Airline seat


Airline seat

Airline seats are chairs on an airliner in which passengers are accommodated for the duration of the journey. Such seats are usually arranged in rows running across the airplane's fuselage. A diagram of such seats in an aircraft is called an airline seat map.

Features and amenities

On the oldest of planes, seats were armchairs which stood loosely in the cabin, but moving furniture in the aircraft is a safety hazard, and seats are now fastened to the floor. However, airlines usually want the flexibility to move seats around or remove them, so the seats are attached to rails underneath the floor which run along the aircraft fuselage. If the airline wants to reconfigure the seating, this is a minor operation.

For passenger safety, airline seats are equipped with seatbelts, and there is a "Fasten Seatbelts" sign above each seat which is lit up when passengers are expected to remain seated with the seatbelt fastened. This is during taxiing, take-off and landing, although turbulence may also prompt the captain to turn on this sign.

Basic amenities

Seats are frequently equipped with further amenities. Airline seats may be equipped with a reclining mechanism for increased passenger comfort, either reclining mechanically (usually in economy class and short-haul first and business class) or electrically (usually in long-haul first class and business class). Most aircraft also feature trays for eating and reading, either in the seatback which folds down to form a small table in most economy class seats, or inside the armrest which folds out in most first class, business class, bulkhead, and exit row seats. Most airline seats also feature a pocket which may contain an in-flight magazine and a "safety on board" manual.

On small and short-haul aircraft, or on low-cost carriers, some of these amenities may not be installed. For instance, on several aircraft Ryanair has installed non-reclining seats without seat pockets with the safety manuals stitched to the seat back instead. [ [http://www.cnn.com/2004/TRAVEL/02/26/bi.no.frills.airlines.ap/index.html Airline explores tolerance for frill-free flying] CNN.com, February 26, 2004] ] Even on airliners with reclining seats, some seats may have a restricted recline or no recline. Typically this will be the rear row of the cabin where a rear bulkhead blocks the recline, or seats immediately in front of the emergency exit where a reclined seat might restrict access to the emergency exit, creating a potential safety hazard. Independent seat review sites such as SeatGuru and LoveMySeat often warn passengers against these seats. During take-off and landing the crew ask passengers to put their seats in an "upright" (unreclined) position [ [http://www.faa.gov/safety/programs_initiatives/aircraft_aviation/cabin_safety/regs/acob/media/acob209.rtf Upright position of Seat Backs] FAA safety bulletin] and to lift and stow their tray tables.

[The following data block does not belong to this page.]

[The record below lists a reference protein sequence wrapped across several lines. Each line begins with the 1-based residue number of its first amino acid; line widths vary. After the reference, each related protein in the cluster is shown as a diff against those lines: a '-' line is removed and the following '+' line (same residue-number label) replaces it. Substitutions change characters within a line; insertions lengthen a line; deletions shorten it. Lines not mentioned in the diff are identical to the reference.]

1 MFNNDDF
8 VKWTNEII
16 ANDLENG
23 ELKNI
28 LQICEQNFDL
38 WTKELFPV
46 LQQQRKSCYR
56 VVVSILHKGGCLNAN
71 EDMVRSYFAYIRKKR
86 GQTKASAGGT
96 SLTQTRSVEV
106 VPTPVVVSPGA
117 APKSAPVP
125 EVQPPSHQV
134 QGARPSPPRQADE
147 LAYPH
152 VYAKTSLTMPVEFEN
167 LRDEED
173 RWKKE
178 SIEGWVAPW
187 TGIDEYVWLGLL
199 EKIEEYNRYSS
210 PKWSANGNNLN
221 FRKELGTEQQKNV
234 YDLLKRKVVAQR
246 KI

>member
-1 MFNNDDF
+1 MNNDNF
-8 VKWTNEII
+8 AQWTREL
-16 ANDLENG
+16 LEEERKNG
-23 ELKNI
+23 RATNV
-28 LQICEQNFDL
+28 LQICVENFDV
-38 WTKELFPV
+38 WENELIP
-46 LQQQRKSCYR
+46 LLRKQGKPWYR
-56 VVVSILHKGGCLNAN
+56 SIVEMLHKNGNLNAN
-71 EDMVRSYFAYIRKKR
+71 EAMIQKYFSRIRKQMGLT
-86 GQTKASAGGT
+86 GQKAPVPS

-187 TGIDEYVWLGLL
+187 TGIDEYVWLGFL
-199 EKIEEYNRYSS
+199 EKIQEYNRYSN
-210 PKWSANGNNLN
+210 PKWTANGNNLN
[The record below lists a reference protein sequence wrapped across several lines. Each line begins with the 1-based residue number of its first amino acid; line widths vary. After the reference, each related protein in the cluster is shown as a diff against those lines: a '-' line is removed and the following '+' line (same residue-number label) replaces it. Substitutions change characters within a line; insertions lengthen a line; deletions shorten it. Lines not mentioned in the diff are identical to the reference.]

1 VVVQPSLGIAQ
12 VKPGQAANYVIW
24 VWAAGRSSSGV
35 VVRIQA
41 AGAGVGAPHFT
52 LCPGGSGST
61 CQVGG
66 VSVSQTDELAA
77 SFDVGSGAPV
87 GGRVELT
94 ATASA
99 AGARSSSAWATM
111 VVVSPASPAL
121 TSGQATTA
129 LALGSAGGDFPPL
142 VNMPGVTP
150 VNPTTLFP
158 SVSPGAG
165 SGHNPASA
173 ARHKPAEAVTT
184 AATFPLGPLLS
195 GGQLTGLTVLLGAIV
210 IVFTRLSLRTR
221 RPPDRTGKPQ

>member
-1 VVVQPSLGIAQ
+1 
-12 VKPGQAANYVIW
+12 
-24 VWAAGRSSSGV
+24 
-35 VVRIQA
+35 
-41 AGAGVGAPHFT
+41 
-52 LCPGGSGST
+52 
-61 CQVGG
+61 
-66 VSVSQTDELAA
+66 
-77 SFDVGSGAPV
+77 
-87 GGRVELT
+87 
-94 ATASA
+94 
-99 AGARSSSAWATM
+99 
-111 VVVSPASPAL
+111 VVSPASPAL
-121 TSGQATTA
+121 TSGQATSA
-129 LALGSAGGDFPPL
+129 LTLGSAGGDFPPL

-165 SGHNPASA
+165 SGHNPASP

Advanced amenities

Electronics

Seats may be equipped with power ports (either EmPower, AC, or DC) for small electrical appliances and ports for headphones for the audio entertainment. Some airlines also place TV-screens in the back of each seat as part of the In-flight Entertainment system on long-haul aircraft.

Adjustable headrests

Many long-haul aircraft (and a small number of short haul aircraft) feature adjustable headrests in all classes (including economy class), allowing the passenger to adjust the headrest for comfort.

Adjustable lumbar support